Part of Our Time: Some Ruins and Monuments of the Thirties

Part of Our Time: Some Ruins and Monuments of the Thirties

Part of Our Time: Some Ruins and Monuments of the Thirties

Part of Our Time: Some Ruins and Monuments of the Thirties

Excerpt

"'The trouble with you, Jenny Blair, is that you do not know the first thing about life. It is only by knowing how little life has in store for us that we are able to look on the bright side and avoid disappointment.'"

"'Oh, grandfather, I didn't mean anything,' she cried, as she sank down into blackness. 'I didn't mean anything in the world.'"

ELLEN GLASGOW, The Sheltered Life

THE WORLD of shabby gentility is like no other; its sacrifices have less logic, its standards are harsher, its relation to reality is dimmer than comfortable property or plain poverty can understand.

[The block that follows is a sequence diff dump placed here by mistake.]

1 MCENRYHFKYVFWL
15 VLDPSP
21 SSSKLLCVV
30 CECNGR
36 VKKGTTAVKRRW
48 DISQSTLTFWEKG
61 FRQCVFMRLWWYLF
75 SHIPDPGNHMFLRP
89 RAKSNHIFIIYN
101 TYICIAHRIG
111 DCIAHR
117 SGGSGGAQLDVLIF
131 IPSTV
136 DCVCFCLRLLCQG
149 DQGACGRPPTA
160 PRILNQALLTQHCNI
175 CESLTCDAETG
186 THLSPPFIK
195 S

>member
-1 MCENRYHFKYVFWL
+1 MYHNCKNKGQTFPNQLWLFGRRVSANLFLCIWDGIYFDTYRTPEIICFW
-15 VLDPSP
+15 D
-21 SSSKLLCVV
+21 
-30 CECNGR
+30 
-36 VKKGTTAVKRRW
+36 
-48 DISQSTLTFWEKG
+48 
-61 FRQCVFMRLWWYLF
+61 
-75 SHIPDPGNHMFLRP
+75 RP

It is certainly better in the eyes of the world to be born one of the shabby-genteel than one of the simply shabby. The product of straitened gentility enters a society that flows upward or downward but at least does not stand still for him. But that society has its special rules for him and they leave their mark; he does not have either the options or the margins for error other men have. In its peculiar way, society is quite tolerant of the young man of shabby gentility. It assumes that he comes of good, though not fortunate, stock. It knows his father's name--recollects it at least --and it has confidence in his mother's standards. For he is especially fortunate if he has a mother with the capacity to be society's censor and to tell him with whom he can afford to play; to remind him that he has been put into the world to better his . . .

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